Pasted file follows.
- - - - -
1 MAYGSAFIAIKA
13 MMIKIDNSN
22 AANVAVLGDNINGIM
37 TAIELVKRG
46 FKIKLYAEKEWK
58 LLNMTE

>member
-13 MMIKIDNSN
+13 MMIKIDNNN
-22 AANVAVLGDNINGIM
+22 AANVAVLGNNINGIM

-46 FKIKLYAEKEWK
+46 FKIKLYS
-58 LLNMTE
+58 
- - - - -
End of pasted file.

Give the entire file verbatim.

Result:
1 MAYGSAFIAIKA
13 MMIKIDNSN
22 AANVAVLGDNINGIM
37 TAIELVKRG
46 FKIKLYAEKEWK
58 LLNMTE

>member
-13 MMIKIDNSN
+13 MMIKIDNNN
-22 AANVAVLGDNINGIM
+22 AANVAVLGNNINGIM

-46 FKIKLYAEKEWK
+46 FKIKLYS
-58 LLNMTE
+58 